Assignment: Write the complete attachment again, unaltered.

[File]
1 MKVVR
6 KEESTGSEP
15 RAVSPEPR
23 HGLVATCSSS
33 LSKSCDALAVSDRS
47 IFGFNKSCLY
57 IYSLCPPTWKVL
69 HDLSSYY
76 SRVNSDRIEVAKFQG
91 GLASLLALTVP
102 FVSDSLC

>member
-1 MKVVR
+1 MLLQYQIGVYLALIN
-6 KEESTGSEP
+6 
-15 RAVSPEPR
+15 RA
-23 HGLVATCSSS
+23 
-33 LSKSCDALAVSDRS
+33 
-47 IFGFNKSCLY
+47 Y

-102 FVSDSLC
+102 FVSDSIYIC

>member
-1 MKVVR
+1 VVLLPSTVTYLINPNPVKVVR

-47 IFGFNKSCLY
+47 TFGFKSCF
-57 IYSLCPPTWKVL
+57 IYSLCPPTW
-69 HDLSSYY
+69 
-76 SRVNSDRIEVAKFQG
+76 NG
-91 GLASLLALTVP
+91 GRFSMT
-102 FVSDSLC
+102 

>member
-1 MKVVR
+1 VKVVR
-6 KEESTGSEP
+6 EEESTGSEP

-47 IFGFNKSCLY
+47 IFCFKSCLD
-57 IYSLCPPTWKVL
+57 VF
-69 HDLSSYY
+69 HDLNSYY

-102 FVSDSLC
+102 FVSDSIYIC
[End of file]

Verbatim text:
1 MKVVR
6 KEESTGSEP
15 RAVSPEPR
23 HGLVATCSSS
33 LSKSCDALAVSDRS
47 IFGFNKSCLY
57 IYSLCPPTWKVL
69 HDLSSYY
76 SRVNSDRIEVAKFQG
91 GLASLLALTVP
102 FVSDSLC

>member
-1 MKVVR
+1 MLLQYQIGVYLALIN
-6 KEESTGSEP
+6 
-15 RAVSPEPR
+15 RA
-23 HGLVATCSSS
+23 
-33 LSKSCDALAVSDRS
+33 
-47 IFGFNKSCLY
+47 Y

-102 FVSDSLC
+102 FVSDSIYIC

>member
-1 MKVVR
+1 VVLLPSTVTYLINPNPVKVVR

-47 IFGFNKSCLY
+47 TFGFKSCF
-57 IYSLCPPTWKVL
+57 IYSLCPPTW
-69 HDLSSYY
+69 
-76 SRVNSDRIEVAKFQG
+76 NG
-91 GLASLLALTVP
+91 GRFSMT
-102 FVSDSLC
+102 

>member
-1 MKVVR
+1 VKVVR
-6 KEESTGSEP
+6 EEESTGSEP

-47 IFGFNKSCLY
+47 IFCFKSCLD
-57 IYSLCPPTWKVL
+57 VF
-69 HDLSSYY
+69 HDLNSYY

-102 FVSDSLC
+102 FVSDSIYIC